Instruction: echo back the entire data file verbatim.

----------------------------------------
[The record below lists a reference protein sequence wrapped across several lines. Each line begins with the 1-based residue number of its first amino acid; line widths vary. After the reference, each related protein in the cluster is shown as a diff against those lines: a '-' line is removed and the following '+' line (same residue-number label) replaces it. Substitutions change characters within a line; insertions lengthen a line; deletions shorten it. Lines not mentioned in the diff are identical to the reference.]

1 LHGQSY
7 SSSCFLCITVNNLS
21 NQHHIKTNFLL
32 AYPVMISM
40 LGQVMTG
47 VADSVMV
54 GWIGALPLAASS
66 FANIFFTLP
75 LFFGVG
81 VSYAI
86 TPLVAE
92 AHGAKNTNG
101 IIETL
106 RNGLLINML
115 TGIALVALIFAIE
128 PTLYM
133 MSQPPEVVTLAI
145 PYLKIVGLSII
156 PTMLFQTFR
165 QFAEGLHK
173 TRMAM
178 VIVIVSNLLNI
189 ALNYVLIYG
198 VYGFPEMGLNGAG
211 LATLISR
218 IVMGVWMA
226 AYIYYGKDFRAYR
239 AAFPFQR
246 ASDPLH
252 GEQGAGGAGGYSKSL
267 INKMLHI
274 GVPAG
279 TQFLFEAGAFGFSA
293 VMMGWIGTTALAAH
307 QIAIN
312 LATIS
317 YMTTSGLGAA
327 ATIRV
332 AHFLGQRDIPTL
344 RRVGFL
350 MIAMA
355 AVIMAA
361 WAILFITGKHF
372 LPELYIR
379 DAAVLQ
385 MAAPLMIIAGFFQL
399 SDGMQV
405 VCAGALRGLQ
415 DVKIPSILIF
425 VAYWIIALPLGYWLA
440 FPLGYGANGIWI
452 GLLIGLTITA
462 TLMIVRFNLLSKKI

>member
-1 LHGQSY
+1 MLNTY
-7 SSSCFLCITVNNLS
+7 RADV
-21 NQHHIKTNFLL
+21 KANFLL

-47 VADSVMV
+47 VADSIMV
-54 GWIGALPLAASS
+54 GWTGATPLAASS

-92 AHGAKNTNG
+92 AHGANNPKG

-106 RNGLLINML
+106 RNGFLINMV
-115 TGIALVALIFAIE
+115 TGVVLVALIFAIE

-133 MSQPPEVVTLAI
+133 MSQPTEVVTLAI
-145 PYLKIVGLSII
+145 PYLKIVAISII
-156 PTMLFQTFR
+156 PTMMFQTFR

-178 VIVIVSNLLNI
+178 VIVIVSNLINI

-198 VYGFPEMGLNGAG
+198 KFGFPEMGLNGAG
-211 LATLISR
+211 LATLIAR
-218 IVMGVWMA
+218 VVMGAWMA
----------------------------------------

[The record below lists a reference protein sequence wrapped across several lines. Each line begins with the 1-based residue number of its first amino acid; line widths vary. After the reference, each related protein in the cluster is shown as a diff against those lines: a '-' line is removed and the following '+' line (same residue-number label) replaces it. Substitutions change characters within a line; insertions lengthen a line; deletions shorten it. Lines not mentioned in the diff are identical to the reference.]

1 LHGQSY
7 SSSCFLCITVNNLS
21 NQHHIKTNFLL
32 AYPVMISM
40 LGQVMTG
47 VADSVMV
54 GWIGALPLAASS
66 FANIFFTLP
75 LFFGVG
81 VSYAI
86 TPLVAE
92 AHGAKNTNG
101 IIETL
106 RNGLLINML
115 TGIALVALIFAIE
128 PTLYM
133 MSQPPEVVTLAI
145 PYLKIVGLSII
156 PTMLFQTFR
165 QFAEGLHK
173 TRMAM
178 VIVIVSNLLNI
189 ALNYVLIYG
198 VYGFPEMGLNGAG
211 LATLISR
218 IVMGVWMA
226 AYIYYGKDFRAYR
239 AAFPFQR
246 ASDPLH
252 GEQGAGGAGGYSKSL
267 INKMLHI
274 GVPAG
279 TQFLFEAGAFGFSA
293 VMMGWIGTTALAAH
307 QIAIN
312 LATIS
317 YMTTSGLGAA
327 ATIRV
332 AHFLGQRDIPTL
344 RRVGFL
350 MIAMA
355 AVIMAA
361 WAILFITGKHF
372 LPELYIR
379 DAAVLQ
385 MAAPLMIIAGFFQL
399 SDGMQV
405 VCAGALRGLQ
415 DVKIPSILIF
425 VAYWIIALPLGYWLA
440 FPLGYGANGIWI
452 GLLIGLTITA
462 TLMIVRFNLLSKKI

>member
-1 LHGQSY
+1 MLNTY
-7 SSSCFLCITVNNLS
+7 RADV
-21 NQHHIKTNFLL
+21 KANFLL

-47 VADSVMV
+47 VADSIMV
-54 GWIGALPLAASS
+54 GWTGATPLAASS

-92 AHGAKNTNG
+92 AHGANNPKG

-106 RNGLLINML
+106 RNGFLINMV
-115 TGIALVALIFAIE
+115 TGVVLVALIFAIE

-133 MSQPPEVVTLAI
+133 MSQPTEVVTLAI
-145 PYLKIVGLSII
+145 PYLKIVAISII
-156 PTMLFQTFR
+156 PTMMFQTFR

-178 VIVIVSNLLNI
+178 VIVIVSNLINI

-198 VYGFPEMGLNGAG
+198 KFGFPEMGLNGAG
-211 LATLISR
+211 LATLIAR
-218 IVMGVWMA
+218 VVMGAWMA